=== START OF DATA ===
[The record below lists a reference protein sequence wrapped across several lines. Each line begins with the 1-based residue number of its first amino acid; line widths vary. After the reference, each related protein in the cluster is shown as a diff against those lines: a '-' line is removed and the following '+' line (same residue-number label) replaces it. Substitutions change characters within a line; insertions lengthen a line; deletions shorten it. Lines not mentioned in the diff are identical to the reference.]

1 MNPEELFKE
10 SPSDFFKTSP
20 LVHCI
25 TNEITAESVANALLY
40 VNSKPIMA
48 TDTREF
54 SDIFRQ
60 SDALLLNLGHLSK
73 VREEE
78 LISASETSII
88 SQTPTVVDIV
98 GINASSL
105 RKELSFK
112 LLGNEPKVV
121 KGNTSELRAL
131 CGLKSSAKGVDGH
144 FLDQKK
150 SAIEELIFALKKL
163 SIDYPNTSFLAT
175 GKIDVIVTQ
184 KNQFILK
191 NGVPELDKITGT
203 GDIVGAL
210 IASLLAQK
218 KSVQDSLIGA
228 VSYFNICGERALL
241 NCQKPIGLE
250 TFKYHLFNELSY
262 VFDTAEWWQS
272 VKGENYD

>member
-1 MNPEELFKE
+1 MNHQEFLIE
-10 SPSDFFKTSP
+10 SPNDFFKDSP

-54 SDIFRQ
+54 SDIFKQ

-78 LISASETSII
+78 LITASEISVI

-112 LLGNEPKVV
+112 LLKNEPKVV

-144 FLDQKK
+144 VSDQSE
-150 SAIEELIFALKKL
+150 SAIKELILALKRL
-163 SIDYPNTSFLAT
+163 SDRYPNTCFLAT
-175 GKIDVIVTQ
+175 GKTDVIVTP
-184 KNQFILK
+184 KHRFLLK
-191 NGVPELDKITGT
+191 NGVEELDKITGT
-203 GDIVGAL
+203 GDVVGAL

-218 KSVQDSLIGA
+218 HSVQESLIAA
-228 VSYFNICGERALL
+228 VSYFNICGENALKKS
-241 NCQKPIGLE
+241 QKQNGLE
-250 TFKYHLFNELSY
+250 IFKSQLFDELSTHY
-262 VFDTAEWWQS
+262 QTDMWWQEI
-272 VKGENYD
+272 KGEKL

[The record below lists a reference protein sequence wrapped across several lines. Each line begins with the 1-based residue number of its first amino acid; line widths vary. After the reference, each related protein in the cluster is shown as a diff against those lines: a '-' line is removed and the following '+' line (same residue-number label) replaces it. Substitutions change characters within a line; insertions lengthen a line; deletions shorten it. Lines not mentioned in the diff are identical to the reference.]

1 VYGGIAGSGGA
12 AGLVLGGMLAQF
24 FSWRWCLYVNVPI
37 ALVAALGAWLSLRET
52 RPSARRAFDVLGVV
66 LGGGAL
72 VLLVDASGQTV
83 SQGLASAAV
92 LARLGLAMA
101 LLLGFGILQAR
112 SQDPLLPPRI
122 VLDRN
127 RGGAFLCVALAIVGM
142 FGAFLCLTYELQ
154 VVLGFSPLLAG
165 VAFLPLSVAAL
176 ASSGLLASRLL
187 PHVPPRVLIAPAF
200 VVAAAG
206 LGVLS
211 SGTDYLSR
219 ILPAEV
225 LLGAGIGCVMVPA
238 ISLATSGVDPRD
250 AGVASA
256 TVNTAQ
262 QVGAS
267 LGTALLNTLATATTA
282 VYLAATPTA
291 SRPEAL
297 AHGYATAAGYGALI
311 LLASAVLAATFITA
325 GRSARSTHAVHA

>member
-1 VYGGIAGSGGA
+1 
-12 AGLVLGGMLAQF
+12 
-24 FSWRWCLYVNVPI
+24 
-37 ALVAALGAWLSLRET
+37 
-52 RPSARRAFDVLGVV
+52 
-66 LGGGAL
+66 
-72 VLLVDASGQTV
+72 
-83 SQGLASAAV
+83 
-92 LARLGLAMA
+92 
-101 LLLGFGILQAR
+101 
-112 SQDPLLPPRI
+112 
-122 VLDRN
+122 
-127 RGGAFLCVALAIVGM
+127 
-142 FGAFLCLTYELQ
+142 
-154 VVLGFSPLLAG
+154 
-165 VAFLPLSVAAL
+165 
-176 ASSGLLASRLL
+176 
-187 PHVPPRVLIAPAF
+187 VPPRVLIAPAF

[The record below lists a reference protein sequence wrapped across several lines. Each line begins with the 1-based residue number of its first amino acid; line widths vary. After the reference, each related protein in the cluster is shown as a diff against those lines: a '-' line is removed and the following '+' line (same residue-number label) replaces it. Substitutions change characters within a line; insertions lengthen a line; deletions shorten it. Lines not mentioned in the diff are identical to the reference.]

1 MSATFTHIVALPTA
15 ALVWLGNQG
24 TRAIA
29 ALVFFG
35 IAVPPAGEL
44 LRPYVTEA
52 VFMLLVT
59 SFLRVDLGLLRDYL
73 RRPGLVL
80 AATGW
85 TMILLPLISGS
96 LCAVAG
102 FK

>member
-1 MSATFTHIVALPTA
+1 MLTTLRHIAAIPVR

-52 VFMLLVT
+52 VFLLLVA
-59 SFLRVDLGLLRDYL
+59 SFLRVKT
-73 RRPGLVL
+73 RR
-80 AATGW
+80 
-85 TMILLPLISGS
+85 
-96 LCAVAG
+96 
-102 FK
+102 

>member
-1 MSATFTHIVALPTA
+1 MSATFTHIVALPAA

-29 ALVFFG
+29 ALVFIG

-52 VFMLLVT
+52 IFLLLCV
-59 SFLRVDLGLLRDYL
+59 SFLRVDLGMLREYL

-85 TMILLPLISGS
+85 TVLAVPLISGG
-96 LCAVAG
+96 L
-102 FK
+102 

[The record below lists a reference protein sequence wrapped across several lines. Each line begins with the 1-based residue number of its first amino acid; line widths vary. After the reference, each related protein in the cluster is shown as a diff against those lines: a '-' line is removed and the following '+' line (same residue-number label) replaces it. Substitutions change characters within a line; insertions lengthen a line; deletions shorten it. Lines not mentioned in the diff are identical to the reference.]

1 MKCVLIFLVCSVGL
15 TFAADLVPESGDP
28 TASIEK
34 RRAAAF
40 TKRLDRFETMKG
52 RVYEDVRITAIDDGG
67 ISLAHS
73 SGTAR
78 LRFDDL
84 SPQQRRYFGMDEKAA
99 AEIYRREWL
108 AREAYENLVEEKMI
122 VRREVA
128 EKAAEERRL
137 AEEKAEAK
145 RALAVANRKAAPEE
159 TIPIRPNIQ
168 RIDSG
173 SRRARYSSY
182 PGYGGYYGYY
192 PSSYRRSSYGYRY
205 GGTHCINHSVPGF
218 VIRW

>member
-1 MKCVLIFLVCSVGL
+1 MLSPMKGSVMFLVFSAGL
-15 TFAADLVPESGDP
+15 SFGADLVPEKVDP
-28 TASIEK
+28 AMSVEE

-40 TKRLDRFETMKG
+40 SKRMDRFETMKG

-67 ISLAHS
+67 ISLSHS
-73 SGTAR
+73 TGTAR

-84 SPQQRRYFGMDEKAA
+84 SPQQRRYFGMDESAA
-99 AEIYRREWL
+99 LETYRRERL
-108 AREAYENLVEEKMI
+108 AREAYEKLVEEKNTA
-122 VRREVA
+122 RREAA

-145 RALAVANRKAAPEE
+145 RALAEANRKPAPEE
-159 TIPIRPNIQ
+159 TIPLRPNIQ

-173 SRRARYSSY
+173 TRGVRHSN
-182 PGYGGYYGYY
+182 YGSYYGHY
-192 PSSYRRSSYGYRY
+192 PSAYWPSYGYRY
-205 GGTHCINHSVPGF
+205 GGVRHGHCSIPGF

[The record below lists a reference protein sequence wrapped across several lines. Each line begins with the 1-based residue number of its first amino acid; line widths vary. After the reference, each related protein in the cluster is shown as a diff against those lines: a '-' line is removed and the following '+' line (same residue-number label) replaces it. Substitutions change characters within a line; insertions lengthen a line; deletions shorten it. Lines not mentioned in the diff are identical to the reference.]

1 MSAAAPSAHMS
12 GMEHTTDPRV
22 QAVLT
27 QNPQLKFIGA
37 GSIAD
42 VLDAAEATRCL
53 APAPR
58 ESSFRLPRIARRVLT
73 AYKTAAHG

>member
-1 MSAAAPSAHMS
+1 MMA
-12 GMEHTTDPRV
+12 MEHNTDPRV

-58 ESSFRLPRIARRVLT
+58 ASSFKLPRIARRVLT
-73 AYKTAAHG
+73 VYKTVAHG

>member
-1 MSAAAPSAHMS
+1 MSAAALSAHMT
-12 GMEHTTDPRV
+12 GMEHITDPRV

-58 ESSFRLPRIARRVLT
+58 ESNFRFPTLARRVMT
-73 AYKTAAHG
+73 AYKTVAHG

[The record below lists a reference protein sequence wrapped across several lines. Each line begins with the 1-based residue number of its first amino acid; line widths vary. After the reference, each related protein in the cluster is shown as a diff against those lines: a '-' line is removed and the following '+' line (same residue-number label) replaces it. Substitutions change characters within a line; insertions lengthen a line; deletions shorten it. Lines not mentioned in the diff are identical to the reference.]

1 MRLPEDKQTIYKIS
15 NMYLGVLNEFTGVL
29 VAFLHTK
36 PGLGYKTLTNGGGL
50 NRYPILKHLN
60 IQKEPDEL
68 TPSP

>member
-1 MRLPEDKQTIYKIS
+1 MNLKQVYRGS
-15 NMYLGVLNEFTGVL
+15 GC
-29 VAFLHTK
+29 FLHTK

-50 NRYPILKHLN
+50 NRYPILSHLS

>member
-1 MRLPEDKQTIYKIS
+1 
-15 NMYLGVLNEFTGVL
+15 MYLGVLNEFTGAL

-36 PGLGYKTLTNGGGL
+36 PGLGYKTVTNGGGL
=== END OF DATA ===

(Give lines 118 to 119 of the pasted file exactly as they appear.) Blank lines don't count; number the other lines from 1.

-83 SQGLASAAV
+83 